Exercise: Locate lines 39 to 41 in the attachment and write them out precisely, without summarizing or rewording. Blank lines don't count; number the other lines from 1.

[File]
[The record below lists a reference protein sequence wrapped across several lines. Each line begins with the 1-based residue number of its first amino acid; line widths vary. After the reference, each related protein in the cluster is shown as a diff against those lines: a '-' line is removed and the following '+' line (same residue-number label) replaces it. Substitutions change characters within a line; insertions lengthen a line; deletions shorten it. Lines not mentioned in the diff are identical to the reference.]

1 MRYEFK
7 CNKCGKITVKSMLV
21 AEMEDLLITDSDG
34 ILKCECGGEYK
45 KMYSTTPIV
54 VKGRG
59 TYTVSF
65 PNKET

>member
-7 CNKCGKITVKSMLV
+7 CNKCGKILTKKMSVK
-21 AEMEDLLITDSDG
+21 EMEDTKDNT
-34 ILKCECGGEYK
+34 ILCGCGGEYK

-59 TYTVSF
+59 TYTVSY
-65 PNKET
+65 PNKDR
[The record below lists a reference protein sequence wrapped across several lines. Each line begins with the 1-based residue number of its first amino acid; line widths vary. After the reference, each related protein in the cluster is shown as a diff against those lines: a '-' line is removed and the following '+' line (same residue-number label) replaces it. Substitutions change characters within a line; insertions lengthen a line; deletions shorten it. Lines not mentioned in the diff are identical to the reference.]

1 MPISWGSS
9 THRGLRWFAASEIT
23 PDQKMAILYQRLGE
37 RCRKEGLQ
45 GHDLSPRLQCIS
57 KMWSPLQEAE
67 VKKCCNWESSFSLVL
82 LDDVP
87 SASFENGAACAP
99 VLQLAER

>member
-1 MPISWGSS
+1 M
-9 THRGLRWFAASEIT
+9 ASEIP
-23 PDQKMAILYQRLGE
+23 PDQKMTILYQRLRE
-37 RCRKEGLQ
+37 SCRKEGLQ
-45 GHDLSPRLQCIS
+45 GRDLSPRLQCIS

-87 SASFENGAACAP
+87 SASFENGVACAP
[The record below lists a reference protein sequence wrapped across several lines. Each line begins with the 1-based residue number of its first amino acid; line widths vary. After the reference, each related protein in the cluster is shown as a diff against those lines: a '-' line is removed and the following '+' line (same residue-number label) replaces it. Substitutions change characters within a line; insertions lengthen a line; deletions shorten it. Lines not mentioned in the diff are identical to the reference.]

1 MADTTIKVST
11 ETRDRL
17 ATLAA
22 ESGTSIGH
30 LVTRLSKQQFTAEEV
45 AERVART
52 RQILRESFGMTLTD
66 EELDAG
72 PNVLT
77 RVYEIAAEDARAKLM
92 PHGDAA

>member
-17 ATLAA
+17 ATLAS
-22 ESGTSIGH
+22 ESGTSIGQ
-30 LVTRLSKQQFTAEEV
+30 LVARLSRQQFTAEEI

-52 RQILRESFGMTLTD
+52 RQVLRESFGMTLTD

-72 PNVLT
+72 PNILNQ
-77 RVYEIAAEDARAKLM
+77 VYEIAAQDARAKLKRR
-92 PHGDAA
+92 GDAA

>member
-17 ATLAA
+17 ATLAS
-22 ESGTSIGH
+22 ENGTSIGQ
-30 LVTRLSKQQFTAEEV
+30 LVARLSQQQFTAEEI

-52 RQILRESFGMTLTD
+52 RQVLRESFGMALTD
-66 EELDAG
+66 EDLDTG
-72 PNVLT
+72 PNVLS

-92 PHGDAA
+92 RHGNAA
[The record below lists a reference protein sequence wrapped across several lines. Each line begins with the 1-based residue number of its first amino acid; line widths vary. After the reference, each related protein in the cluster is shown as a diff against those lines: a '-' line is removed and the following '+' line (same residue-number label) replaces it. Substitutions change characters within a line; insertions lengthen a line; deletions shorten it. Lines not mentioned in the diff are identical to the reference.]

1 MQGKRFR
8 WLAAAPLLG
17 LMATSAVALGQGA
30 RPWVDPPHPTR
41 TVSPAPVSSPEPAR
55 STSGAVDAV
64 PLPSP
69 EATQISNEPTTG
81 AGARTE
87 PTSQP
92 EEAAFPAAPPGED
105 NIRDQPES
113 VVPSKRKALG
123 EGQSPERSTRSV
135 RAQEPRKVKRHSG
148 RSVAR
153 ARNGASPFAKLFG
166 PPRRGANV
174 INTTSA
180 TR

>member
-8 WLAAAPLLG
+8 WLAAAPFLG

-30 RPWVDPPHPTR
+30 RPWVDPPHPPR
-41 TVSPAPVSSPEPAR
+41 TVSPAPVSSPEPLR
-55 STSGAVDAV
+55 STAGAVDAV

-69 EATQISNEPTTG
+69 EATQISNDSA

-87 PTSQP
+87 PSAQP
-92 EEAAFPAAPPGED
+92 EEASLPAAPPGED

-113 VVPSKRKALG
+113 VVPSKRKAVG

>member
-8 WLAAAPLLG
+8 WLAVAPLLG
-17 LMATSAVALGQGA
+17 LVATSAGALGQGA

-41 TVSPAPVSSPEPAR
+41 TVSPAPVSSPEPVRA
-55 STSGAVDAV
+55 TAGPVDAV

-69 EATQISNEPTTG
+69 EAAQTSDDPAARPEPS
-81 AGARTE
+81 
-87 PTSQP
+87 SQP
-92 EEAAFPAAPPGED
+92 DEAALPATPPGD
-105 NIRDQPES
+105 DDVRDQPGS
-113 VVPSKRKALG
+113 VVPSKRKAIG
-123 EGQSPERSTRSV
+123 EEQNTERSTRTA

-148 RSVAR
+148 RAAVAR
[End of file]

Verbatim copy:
-37 RCRKEGLQ
+37 SCRKEGLQ
-45 GHDLSPRLQCIS